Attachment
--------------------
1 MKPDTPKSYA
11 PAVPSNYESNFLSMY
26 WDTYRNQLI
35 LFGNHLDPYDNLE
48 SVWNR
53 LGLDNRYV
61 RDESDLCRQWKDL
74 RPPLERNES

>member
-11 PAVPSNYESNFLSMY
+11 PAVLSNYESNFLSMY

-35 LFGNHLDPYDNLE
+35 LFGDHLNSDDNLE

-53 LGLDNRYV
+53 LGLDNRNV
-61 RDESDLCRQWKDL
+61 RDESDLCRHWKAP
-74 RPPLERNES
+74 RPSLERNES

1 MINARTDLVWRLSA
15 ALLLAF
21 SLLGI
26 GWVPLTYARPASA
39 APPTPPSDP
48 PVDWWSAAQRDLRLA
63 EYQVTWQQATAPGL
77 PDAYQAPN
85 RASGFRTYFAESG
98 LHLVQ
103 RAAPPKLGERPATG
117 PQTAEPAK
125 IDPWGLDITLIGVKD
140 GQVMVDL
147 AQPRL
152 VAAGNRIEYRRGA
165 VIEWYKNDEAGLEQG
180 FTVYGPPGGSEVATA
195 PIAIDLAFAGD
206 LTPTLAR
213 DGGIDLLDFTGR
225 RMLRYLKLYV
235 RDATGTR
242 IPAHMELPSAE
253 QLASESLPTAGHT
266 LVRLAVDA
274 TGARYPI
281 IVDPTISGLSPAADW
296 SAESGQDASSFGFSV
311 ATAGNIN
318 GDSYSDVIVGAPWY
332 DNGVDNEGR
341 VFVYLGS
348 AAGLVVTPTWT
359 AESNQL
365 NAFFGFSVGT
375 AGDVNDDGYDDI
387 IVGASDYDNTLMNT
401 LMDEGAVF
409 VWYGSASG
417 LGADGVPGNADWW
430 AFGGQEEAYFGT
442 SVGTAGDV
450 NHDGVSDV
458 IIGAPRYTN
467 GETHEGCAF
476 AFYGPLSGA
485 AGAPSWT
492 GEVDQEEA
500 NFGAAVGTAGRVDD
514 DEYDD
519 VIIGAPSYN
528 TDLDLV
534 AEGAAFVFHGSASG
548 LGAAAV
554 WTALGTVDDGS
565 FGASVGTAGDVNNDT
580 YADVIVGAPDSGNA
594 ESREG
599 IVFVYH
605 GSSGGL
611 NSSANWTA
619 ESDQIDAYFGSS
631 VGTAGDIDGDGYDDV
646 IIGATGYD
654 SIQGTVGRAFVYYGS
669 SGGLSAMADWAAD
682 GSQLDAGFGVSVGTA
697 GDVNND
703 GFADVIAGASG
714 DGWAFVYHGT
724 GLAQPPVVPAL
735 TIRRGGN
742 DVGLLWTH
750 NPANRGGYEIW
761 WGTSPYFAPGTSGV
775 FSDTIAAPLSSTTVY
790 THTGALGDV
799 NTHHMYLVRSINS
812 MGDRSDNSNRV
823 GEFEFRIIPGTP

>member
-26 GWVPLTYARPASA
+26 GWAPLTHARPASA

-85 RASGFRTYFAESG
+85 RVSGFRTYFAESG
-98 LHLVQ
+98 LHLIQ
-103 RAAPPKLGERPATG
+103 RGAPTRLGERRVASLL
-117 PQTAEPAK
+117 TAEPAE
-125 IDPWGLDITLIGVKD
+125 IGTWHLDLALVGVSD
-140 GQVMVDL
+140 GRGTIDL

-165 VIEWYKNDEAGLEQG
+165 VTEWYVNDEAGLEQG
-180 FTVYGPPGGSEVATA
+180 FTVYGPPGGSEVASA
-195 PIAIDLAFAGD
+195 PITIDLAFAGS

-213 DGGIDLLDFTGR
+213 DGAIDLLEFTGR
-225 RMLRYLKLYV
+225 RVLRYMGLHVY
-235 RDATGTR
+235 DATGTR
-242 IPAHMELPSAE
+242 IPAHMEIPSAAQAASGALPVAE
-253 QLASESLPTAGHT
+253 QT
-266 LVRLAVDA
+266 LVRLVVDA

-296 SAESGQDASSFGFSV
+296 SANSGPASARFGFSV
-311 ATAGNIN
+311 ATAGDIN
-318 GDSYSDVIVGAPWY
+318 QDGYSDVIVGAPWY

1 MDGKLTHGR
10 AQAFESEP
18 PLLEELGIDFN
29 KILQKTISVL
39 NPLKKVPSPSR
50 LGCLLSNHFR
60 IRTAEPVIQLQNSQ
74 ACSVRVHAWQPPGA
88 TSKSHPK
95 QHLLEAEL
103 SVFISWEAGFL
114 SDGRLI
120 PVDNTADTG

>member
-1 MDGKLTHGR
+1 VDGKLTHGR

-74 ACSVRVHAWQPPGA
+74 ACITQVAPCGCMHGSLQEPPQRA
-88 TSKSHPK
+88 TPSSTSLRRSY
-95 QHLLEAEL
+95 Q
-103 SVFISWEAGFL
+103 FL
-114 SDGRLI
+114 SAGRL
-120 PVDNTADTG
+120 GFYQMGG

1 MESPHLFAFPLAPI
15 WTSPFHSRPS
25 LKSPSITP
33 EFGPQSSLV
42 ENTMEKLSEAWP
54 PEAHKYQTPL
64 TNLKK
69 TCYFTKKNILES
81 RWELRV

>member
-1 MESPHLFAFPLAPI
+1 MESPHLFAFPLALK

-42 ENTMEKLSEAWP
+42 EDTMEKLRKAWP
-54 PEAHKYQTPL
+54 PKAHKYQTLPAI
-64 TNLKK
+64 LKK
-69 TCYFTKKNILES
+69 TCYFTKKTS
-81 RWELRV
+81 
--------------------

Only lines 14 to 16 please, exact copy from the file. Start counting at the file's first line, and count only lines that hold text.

-53 LGLDNRYV
+53 LGLDNRNV
-61 RDESDLCRQWKDL